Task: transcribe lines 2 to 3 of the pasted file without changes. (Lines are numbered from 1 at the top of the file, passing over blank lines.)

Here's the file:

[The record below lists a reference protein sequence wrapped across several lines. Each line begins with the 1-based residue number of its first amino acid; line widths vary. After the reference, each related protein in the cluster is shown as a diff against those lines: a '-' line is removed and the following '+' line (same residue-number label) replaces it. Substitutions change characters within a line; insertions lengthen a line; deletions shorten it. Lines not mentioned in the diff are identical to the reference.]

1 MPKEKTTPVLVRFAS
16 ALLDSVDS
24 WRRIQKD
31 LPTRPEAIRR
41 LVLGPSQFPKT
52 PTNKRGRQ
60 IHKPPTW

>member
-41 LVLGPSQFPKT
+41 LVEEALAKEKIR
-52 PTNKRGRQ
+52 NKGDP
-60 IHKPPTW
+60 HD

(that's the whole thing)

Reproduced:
1 MPKEKTTPVLVRFAS
16 ALLDSVDS